One day I was out walking with my little wire-haired Fox Terrier, Teddy, suddenly remembered a forgotten appointment, so was in a hurry, and had to go down the forbidden street. I tried to scurry past the house before the mastiff caught sight of us..

But we didn't make it. This huge canine beast came menacingly down his driveway looking as if he would like to eat Teddy for lunch. I had a moment of real terror. Teddy was about one-eighth the size of the mastiff, and I was sure was no match for him. But Teddy was having no part of my imagined scenario, and took off toward the giant dog, barking so ferociously even I was impressed. My normally loving, docile, friendly little Teddy had turned into a diminutive personification of anger and defiance. The mastiff took one look at that fuzzy bundle of fury, stopped in his tracks, and turned and ran back down the driveway and disappeared into his own backyard.

As soon as Teddy saw he had won the day, he lost all his ferocity and trotted happily back to my side wagging his tail, and became his usual docile self once more. It was as if he had said, "Well, that's how you do that---nothing to it!"  I was dumbfounded.. Teddy was a friendly, loving version of a terrier and had never before ever shown his fiesty side. More than that, I was full of respect. He seemed not to have had even an ounce of fear.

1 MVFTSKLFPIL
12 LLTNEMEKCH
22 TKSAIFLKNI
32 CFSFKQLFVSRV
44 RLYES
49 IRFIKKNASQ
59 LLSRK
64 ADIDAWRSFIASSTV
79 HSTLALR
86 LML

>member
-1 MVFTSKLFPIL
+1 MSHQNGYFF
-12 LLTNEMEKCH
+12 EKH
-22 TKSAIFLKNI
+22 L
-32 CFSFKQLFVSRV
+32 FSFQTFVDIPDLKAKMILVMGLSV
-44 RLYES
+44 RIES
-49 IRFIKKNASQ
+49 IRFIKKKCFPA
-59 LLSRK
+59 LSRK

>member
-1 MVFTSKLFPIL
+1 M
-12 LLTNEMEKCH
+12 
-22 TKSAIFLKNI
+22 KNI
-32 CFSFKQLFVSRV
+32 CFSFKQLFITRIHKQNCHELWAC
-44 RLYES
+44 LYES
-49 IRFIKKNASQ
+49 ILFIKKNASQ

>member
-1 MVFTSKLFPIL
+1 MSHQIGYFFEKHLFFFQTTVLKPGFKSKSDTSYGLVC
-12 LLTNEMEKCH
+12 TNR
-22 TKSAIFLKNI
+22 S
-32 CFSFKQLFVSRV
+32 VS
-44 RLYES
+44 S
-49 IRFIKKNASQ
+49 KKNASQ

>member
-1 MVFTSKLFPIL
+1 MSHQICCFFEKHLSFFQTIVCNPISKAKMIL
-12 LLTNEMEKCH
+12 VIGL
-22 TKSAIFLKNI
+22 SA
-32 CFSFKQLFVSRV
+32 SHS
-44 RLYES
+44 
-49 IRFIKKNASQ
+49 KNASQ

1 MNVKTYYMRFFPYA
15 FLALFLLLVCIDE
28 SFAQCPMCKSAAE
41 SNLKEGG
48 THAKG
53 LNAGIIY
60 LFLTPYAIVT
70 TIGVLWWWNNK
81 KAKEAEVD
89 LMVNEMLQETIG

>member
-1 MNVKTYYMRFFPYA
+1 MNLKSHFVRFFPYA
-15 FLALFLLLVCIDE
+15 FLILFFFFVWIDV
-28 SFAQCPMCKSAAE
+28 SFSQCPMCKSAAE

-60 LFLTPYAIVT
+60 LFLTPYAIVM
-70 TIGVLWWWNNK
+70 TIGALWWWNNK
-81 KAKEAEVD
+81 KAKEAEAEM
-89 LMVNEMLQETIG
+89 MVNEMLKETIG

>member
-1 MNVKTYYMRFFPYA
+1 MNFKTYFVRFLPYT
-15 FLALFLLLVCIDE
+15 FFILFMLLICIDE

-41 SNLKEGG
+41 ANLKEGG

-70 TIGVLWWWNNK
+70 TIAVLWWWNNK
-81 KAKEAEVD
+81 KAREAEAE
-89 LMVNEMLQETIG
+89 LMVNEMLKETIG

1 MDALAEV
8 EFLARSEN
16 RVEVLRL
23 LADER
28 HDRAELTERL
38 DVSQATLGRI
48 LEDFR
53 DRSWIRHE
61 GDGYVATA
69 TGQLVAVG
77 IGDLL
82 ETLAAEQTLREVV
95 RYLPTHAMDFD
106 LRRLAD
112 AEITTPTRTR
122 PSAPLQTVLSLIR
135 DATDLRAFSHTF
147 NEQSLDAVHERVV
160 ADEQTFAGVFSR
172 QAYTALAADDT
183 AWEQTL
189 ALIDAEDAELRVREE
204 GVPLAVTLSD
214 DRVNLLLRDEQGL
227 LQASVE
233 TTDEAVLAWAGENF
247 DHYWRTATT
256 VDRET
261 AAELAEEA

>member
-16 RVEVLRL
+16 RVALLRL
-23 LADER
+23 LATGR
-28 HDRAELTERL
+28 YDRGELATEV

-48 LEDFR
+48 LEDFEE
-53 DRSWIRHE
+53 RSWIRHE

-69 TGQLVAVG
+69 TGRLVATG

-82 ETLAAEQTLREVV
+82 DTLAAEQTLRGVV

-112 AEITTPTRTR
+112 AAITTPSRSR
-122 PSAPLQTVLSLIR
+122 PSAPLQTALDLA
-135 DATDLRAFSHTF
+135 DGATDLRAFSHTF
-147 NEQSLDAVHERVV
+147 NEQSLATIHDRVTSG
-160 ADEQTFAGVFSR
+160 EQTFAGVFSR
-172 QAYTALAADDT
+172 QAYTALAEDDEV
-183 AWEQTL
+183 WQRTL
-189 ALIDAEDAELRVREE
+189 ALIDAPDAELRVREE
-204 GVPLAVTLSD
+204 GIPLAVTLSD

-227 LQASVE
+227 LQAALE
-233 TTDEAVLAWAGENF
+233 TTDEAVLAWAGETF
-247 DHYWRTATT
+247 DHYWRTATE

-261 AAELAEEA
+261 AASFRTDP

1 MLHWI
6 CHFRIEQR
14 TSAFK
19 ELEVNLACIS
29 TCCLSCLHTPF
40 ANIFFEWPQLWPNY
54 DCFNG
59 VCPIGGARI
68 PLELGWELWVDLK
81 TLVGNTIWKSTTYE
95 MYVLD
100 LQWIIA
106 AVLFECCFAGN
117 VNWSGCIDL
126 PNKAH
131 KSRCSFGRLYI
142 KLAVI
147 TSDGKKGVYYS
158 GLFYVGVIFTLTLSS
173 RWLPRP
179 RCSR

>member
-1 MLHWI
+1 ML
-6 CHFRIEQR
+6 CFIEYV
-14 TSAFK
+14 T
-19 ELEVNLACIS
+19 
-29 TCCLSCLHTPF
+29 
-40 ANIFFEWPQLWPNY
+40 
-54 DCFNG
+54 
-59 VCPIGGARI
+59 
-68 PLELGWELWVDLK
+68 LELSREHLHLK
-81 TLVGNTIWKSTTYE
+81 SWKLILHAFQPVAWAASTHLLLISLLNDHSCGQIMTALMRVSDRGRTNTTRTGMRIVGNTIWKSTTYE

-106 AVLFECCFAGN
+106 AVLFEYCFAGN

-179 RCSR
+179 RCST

After that, whenever I walked with Teddy, I never hesitated to go down that street. If the mastiff happened to be outside as we approached, as soon as he caught sight of us he would turn tail and run to the safety of his own backyard.

For me, it was a good life lesson. Being huge and strong doesn't alsways win the day, The spirit to stick up for oneself regardless of the odds, often seems to mean more than size, strength, or importance.This is not only true of terriers and mastiffs, but of human beings  as well, as I found out later in life in some confrontations of my own.

Medical Advice I Had to Pass Up

I didn't get to be 93 by submissively accepting everything a doctor ever told me. Far from it. During my first pregnancy, my doctor told me I had "post-traumatic arthritis" (due to a couple of serious falls as a teenager). He said my entire back was involved, that eventually I would be in a wheel chair, and be disabled for the rest of my life.

I often wonder what my life would have been like if I had believed that doctor?

But I didn't believe him, perhaps mostly because I didn't want to. Instead, I went to the library to find out all I could about arthritis. For several days I immersed myself in facts about arthritis, how it affects you, what you can do about it, and what the prognosis might be. The main concept I came away with was that it was important to move whatever hurts or is stiff (or both), and not to give in to the pain and be inactive.

From then on, it became my habit to walk, swim, play tennis or golf, or go bowling-- anything that allowed me to keep moving and have fun at the same time. I did NOT end up in a wheelchair, exceot on the rare occasions I was put in one when I left a hospital after the birth of a baby, or some surgical procedure such as a breast biopsy or hysterectomy. Of course I was able to walk out on my own, but hospitals like to deliver you safely into the custody of your own family, so they will be free from blame or lawsuit in case you fall.